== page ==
Trace elements, such as zinc, chromium, and manganese, are critical to many processes within the human body. They can act as cofactors for enzymatic reactions, assist in cell signaling, help stabilize cellular structures, and more. Trace elements also play an important role in healthy glucose metabolism. They help transport glucose across cell membranes and help modulate insulin sensitivity.
Although the etiology of type 2 diabetes mellitus (T2DM) is complex and multifactorial, changes in the nutritional status of trace elements have been associated with aspects of T2DM. Recent research has explored the potential role of trace elements in the presence of T2DM.
Chromium is a trace element that has been shown in research to support many aspects of glucose metabolism. Biochemically, chromium helps support the quantity and function of insulin receptors and helps improve insulin binding. It also helps promote beta-cell sensitivity.
In a meta-analysis, chromium was shown to have positive effects on glucose control in patients with diabetes with no increased risk of adverse events as compared to a placebo. In combination with picolinate, chromium was shown to reduce fasting glucose, hemoglobin A1C, and triglycerides, and to increase high-density lipoprotein cholesterol levels.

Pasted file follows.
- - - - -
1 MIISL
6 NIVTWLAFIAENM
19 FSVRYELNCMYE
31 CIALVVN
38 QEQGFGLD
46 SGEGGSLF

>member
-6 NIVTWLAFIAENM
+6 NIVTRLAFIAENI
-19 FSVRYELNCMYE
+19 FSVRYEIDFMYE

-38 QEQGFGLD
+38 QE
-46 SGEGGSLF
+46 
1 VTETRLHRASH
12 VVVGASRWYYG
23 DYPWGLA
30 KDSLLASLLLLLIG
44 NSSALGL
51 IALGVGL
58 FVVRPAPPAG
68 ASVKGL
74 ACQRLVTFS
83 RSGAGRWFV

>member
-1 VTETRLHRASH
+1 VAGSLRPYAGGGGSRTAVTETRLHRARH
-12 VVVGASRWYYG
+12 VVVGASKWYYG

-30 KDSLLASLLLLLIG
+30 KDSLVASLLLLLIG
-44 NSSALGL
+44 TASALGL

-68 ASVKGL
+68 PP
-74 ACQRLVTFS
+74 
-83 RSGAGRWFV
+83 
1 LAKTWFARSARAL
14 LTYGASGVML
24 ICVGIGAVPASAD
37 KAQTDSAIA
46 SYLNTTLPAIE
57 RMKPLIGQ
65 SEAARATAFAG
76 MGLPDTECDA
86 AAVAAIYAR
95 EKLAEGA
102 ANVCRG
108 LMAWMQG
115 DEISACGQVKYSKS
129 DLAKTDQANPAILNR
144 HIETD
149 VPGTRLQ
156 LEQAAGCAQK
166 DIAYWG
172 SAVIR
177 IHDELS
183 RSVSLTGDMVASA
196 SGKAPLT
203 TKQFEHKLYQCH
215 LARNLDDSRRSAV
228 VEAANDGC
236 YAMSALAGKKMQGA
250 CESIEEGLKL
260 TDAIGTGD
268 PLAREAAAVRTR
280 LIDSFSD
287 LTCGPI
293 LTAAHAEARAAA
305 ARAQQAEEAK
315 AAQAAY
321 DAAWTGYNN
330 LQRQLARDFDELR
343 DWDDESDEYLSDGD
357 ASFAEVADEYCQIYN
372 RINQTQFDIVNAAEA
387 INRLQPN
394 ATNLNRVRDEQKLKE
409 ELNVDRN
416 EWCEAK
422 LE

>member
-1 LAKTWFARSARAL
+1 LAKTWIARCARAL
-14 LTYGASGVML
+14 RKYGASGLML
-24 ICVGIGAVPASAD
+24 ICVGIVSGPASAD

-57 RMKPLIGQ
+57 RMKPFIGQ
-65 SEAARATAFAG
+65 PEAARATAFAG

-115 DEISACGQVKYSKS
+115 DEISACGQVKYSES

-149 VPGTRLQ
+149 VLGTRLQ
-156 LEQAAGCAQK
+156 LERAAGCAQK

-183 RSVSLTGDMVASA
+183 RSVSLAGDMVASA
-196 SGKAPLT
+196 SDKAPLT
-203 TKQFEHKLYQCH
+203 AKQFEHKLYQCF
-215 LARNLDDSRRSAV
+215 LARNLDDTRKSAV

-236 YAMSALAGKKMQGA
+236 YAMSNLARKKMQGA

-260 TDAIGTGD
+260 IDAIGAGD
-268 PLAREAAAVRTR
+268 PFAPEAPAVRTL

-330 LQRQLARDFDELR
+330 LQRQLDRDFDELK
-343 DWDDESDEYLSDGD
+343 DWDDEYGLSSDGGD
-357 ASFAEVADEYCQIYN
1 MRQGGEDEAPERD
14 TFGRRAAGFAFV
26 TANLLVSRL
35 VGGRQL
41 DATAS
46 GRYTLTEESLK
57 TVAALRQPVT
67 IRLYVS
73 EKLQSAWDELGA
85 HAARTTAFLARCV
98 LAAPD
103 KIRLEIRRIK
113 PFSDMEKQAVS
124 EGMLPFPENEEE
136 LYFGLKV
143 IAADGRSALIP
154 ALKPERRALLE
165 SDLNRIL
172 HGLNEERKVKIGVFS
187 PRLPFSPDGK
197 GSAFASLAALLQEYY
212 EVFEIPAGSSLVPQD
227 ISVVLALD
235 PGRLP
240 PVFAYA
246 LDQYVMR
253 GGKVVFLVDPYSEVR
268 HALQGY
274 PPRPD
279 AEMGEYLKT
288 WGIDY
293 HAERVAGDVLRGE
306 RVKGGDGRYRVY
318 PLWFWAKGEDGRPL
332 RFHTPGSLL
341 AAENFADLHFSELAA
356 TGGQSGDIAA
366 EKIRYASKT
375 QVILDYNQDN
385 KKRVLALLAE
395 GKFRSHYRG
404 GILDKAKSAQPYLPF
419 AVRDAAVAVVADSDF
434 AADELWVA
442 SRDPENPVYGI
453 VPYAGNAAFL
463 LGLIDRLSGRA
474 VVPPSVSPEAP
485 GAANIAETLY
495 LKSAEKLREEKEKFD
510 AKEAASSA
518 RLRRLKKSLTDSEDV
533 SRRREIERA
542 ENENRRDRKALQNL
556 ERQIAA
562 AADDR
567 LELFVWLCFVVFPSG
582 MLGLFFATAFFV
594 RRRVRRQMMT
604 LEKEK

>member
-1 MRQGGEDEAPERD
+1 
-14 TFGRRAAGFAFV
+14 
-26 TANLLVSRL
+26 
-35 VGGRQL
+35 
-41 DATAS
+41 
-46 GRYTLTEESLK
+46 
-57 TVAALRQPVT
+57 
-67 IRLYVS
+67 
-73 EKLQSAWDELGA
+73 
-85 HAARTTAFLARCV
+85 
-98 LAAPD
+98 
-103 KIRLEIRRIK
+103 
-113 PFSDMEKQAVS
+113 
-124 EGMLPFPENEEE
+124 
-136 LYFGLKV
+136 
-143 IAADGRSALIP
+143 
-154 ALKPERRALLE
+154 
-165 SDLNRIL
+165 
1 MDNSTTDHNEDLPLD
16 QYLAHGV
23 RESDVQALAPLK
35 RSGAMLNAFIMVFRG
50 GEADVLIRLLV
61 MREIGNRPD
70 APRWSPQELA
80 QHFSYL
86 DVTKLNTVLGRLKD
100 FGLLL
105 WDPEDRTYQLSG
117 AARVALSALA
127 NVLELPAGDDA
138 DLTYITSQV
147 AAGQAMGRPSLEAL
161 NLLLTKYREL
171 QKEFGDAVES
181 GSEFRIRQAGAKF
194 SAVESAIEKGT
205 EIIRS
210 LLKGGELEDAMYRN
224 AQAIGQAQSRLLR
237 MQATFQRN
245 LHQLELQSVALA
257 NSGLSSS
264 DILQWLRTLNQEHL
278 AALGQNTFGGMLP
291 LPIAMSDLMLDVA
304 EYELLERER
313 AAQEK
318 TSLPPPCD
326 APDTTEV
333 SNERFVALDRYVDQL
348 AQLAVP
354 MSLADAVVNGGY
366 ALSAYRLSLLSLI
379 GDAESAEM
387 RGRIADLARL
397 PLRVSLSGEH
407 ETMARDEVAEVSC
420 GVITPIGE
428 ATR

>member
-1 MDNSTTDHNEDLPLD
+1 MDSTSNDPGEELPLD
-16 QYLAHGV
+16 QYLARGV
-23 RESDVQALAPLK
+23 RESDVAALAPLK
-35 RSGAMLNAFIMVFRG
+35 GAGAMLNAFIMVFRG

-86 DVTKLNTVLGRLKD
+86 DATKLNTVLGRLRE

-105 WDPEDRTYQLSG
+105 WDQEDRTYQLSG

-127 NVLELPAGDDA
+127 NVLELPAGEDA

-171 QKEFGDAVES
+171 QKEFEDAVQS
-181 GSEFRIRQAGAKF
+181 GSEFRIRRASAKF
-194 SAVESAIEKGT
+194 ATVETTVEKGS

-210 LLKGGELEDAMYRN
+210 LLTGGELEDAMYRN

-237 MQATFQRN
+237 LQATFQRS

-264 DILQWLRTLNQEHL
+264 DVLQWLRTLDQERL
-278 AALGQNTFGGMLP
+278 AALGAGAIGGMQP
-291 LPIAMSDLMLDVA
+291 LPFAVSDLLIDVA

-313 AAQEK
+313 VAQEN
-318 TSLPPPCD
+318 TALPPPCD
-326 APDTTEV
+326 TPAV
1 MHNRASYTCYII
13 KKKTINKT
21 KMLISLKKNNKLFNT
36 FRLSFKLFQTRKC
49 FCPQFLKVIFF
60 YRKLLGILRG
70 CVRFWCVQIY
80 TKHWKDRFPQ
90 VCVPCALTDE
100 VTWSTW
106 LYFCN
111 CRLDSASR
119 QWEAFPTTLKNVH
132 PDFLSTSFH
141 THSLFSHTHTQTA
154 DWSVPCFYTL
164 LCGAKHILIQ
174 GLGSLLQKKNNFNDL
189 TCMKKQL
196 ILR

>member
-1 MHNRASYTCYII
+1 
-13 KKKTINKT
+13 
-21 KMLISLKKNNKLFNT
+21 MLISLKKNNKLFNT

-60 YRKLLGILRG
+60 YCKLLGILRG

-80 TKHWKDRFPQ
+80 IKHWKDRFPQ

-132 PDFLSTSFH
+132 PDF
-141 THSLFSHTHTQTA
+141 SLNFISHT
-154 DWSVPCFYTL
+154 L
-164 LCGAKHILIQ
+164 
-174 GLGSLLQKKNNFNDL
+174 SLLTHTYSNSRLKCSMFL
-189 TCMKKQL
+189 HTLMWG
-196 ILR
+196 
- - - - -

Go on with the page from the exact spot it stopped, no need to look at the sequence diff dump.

Supplementation with zinc has been shown to support health in individuals with T2DM. Significant reductions in fasting blood glucose, hemoglobin A1C, total cholesterol, and low-density lipoprotein cholesterol levels have been observed in clinical trials. In addition, zinc deficiency can be common in those with T2DM.
An increase in oxidative stress is associated with T2DM. Selenium is an element that has been shown to support the body’s response to oxidative stress. One clinical study involving more than 7,000 individuals for two decades found that participants with the highest levels of selenium had a 24% lower risk of developing T2DM.
Magnesium is also an important mineral in this population. Intracellular magnesium is a modulator of insulin action. Magnesium may play a protective role in the risk of diabetes; in more than 40 cohort studies involving more than 1 million participants, with follow-ups ranging from 4 to 30 years, dietary magnesium intake was associated with a reduction in relative risk of T2DM by almost 20%. Supplementation with magnesium has been shown to promote insulin sensitivity and metabolic control. Clinical studies involving magnesium supplementation have observed favorable effects on several biomarkers related to T2DM.
Certain minerals may support glucose metabolism and other aspects of health in individuals with T2DM. Diet, lifestyle, and supplementation may also support metabolic health.
By Colleen Ambrose, ND, MAT